Student competes on TV reality show
When the newest season of “Survivor” premieres on CBS tonight at 8 p.m., students at Florida Gulf Coast University may see a familiar face on their television screen. Among the competitors will be senior communication major and FGCU lacrosse player Alec Christy. The 22-year-old fishing enthusiast disappeared with his 25-year-old brother, Drew, this past summer to compete as castaways on the island of San Juan Del Sur, Nicaragua.
When Christy first learned that he would be a contestant on the show, he was on a bus ride coming home from a lacrosse competition in Atlanta. He and Drew had interviewed for their positions in Los Angeles just weeks prior, but he was not supposed to say anything to his friends or family.
“We had sent in videos and they liked our competitive brotherhood,” Christy said. “So the next thing we know we are in Cali and although the process seemed like a long one, I had a good feeling when we were out there. When we got that call back, we just couldn’t believe it. It seemed so surreal.”
Christy said that interviewing for his spot on the show was not as hard as keeping his whereabouts a secret. Because he was out of the country, he missed a lot of lacrosse practices and had to drop his summer courses. A lot of people grew curious.
“All summer people were blowing up my phone like, ‘Where’s Alec?’” Christy said. “Later when the cast was released to the public, no one could believe it.”
Because the show has already been filmed but has not yet been aired, Christy is not allowed to reveal any information that will be might hint to the season’s results. When talking about what viewers can expect, Christy refers to anything that he went through as a mysterious event that will happen in the future.
The theme of “Survivor” season 29 is “Blood Versus Water”, which means that nine pairs of loved-ones will compete against each other throughout the competition, but only one individual will win. Alec and Drew will ultimately be pitted against each other if they make it far enough into the challenge, even if they are placed in the same tribe from the beginning.
“I want to win, but I want Drew to be in the game too, so it’s tough,” Christy said. “You also have to have the mindset that this is an individual game, but there are so many loved ones in Blood versus Water that it’s so different from the normal.”
Christy feels that his biggest strength in the competition will be his experience and awareness of living outdoors in nature. He feels that surviving will be the easy part, but the social context of the game will be the real challenge. His competitive nature between he and his brother may also be a driving factor throughout the show as well. In an interview with CBS, Alec and Drew shared what they thought the other’s biggest weakness would be throughout the competition.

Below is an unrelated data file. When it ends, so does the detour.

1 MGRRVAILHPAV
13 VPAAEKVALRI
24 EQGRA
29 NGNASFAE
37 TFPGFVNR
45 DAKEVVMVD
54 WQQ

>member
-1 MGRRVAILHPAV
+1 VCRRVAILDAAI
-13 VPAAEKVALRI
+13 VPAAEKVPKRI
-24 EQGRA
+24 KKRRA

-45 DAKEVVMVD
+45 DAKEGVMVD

“I see his mouth being a liability,” Drew said about Alec while sitting next to him. “He has diarrhea of the mouth sometimes, and he just needs to learn when to shut the hell up.”
Alec responded immediately by saying, “Well you know, Drew thinks he has it all figured out sometimes, and he definitely doesn’t. That can piss me off.”
Executive producer and game show host Jeff Probst, shared his opinion of each duo in the competition in a preview for the show. When it was time to discuss the Christy brothers, Probst predicted that Drew’s persona might make waves with his competitors.
“He’s cocky, he’s got a swagger,” Probst said. “I think Drew’s biggest obstacle will be Drew. I think he can rub people the wrong way, but it’s unknown if he can quickly reassess and adapt and become a little bit more low key. Alec, I think, is a bit of a dark horse. Sometimes the younger brother rises above and surpasses.”
Christy says that his plan going into the game is to avoid becoming a target. He doesn’t want to come off too strong, but he wants to be socially embedded into the game to keep going.
“Our mindsets will probably change,” Christy said. “It’s Survivor, and anything can happen, so we are just hoping to play as hard as we can and hope for the best. We are going to play hard and smart and get through the tests of physical, emotional and mental strength.”
Although Christy isn’t allowed to discuss the outcome or any specific details from the competition, he can share how it changed his life. His appreciation for his friends and family as well as simple things such as running water, ice cubes and comfort foods like Oreos were almost overwhelming when he first arrived back in the United States.
“I am just so thankful for everything that my parents have provided,” Christy said. “People live in poverty there and to see them not live much better than we did, it was such a realization. You get home and try to live normal again and it took a while. My buddy was about to throw the corner of his sandwich out and I stopped his hand and ate his sandwich. It’s crazy, but that’s how hungry I was out there. It was such an experience and I didn’t realize how strong I was. It was not easy but it was awesome.”